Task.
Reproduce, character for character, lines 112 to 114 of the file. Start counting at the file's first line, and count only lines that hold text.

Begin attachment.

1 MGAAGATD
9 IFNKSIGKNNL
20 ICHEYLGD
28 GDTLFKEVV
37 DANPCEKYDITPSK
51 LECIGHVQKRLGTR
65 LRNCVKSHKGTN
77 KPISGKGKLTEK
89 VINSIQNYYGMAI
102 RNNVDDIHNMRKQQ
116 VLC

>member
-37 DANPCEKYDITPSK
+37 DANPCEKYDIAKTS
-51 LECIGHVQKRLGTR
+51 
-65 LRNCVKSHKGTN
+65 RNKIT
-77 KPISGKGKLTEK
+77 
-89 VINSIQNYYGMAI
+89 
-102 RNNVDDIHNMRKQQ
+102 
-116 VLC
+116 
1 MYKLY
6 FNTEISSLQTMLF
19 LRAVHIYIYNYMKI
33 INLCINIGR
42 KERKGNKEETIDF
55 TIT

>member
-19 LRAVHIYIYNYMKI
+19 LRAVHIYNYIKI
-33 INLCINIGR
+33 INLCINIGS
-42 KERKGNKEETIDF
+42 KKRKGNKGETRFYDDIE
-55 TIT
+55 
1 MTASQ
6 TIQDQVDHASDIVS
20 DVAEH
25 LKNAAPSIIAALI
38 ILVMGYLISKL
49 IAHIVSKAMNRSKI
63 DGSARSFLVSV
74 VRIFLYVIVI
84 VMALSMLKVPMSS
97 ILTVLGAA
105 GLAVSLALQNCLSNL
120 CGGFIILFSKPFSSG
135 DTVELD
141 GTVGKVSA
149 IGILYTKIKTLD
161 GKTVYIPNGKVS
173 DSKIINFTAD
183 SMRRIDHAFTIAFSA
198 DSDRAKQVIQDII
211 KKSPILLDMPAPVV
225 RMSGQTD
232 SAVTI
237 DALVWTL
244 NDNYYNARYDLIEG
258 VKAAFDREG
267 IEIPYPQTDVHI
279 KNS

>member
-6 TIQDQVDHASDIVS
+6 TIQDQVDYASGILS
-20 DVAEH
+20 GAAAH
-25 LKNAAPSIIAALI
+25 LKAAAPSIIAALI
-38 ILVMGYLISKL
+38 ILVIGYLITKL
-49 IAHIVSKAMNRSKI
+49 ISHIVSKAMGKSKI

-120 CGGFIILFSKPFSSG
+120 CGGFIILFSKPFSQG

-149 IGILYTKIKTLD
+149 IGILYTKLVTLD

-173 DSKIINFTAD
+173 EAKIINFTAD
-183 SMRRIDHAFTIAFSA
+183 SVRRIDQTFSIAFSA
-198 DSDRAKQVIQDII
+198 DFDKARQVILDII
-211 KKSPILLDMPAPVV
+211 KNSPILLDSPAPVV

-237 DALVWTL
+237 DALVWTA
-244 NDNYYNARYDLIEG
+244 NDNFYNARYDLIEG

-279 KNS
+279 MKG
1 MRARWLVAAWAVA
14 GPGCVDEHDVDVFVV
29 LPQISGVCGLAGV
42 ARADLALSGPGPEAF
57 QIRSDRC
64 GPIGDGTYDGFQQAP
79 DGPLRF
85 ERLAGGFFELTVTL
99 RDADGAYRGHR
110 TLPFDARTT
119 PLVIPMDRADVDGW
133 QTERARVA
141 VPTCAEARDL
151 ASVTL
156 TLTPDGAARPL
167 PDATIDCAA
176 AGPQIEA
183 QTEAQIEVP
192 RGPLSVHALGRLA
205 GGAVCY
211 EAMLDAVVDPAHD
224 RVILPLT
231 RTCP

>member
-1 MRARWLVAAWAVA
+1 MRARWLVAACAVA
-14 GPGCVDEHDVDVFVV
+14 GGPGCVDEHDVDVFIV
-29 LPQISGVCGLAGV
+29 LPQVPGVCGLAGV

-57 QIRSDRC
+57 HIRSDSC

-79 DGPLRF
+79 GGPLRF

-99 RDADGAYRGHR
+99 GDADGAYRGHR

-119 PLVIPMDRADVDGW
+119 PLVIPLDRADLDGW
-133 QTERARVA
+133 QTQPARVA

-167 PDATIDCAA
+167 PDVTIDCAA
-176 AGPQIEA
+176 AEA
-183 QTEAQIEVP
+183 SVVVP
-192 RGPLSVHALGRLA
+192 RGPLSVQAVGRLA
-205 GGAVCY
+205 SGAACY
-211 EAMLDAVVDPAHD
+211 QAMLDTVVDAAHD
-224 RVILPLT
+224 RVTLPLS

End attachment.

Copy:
156 TLTPDGAARPL
167 PDATIDCAA
176 AGPQIEA